Anne: For Luna it is quite easy to commune with nature, and experience oneness with the natural world. I believe children have this capacity, and can cultivate it if given a chance. Differently than grown-ups, they often experience life directly through their whole embodied beings, and not just through their minds. When we feel the world in this way, like Luna does, we know directly that the natural world around us is completely alive and intelligent, and that it has the capacity to know us, too, just as we know it. As adults, sensing the natural world around us as acutely as Luna does, often requires cultivating a certain kind of attention and embodied presence; a state where our busy minds become more quiet. Depending on how addicted we are to removing and numbing ourselves to our embodied experience of life, it might take a lot of practice to develop the capacity to experience the natural world directly. But when we do, we will know intimately that we are part of the web of life, and we will sense that each tree, each flower and rock speak with a particular and unique quality.
I love how you wrote in your review, Brenda, that you had to quiet your mind before you could connect with Luna’s story, because that is exactly what I wanted to convey! -And it is the same when we want to connect with nature, we need to slow down a little
and cultivate our capacity to be present, then there is really nothing we need to DO in order to connect with the natural world. The connection is already there; we just have to be present, quiet and embodied enough to experience and know it directly. The trees will literally find us, and speak to us! When we come into a more direct connection with, and experience of nature, it becomes harder to treat the natural world like a thing, in Luna’s words: – “ it doesn’t matter much what we do to things, right? Like strow them away or chop them down…”
I believe connecting more to the natural world is available to all of us, and it brings us back to our bodies, to our souls, to our humanity and to our shared responsibility for this planet that we live on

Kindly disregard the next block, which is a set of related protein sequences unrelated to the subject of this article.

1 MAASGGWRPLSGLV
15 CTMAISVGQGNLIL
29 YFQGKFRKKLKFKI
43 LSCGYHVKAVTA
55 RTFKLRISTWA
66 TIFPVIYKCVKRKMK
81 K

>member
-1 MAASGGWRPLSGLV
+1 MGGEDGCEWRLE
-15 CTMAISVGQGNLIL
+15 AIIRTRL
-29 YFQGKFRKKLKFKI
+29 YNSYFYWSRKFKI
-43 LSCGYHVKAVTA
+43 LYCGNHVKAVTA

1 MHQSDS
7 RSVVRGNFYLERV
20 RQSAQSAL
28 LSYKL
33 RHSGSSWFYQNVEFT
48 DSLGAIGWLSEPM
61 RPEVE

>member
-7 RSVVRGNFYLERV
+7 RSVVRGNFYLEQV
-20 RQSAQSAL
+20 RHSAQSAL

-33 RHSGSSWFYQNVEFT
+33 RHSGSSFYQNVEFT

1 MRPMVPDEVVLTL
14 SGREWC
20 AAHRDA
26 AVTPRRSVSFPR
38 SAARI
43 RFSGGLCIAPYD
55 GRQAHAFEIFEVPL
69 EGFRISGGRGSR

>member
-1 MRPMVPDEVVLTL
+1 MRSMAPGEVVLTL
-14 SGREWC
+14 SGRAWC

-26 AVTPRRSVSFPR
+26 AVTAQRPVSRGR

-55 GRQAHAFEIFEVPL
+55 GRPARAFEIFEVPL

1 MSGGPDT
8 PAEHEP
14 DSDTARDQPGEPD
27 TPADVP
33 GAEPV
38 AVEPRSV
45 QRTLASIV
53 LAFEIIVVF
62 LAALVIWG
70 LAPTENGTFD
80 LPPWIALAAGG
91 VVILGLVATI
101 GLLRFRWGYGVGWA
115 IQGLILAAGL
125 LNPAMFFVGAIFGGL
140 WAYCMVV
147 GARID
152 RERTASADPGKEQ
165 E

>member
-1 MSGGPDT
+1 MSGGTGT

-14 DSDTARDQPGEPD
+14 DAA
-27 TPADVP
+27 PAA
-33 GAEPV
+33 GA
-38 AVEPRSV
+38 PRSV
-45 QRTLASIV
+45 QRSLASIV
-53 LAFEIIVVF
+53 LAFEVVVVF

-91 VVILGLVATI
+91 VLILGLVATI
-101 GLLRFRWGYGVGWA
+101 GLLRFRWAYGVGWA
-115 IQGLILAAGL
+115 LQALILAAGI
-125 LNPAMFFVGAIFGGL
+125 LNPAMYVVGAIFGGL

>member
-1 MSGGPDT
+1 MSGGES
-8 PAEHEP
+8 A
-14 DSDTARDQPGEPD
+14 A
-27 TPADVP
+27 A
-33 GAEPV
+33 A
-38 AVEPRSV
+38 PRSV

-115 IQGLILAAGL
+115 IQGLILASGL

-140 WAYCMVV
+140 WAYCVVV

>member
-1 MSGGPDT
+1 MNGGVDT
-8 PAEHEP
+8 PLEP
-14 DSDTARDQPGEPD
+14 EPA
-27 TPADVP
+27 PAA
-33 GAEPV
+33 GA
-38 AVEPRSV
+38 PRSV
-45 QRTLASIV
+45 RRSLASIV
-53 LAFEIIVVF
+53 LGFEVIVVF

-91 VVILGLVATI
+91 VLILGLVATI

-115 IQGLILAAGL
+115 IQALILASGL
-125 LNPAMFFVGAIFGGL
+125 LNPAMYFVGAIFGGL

Brenda: The story is short with only 134 pages to it. You explored a few themes in the story. Did you plot out the story and have a version where you wanted the story to go? How long did it take you to write the story?
Anne: I wrote the story over a period of three years. I had the voice of Luna almost ‘nagging’ me at times, asking me to listen and to write. I avoided sitting down to write for a while, as I didn’t have the story mapped out, but then I would feel this subtle tension inside, that I was trying to avoid something… So it became a question of listening. I would treat it a bit like a meditation. If I could get still and quiet enough, I could hear Luna’s voice, -and as I sat down to write the next scene would emerge. It was an organic unfolding rather than a though out storyline, and I was surprised by some of the scenes that emerged. I found that for the kind of sensitivity I wanted to portray, a mixture of poetic language and a simple, pared down writing style seemed to work. I tried to talk about difficult and complex things in a simple and condensed way, -and somehow the number of pages reflects this desire for simplicity.